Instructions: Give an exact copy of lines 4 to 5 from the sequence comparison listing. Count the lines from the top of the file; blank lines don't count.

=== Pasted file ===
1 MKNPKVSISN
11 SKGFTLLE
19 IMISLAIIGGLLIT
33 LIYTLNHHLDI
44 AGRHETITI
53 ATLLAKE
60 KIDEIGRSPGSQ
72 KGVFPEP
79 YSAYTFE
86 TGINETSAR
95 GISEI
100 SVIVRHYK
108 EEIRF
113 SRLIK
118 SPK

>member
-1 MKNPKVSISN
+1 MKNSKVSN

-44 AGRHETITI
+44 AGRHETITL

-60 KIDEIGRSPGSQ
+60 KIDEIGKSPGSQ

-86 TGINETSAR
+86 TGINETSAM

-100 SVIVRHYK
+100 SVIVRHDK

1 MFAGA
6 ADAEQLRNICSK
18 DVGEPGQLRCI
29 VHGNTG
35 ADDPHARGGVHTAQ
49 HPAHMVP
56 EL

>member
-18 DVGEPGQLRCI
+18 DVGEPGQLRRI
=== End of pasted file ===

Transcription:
33 LIYTLNHHLDI
44 AGRHETITI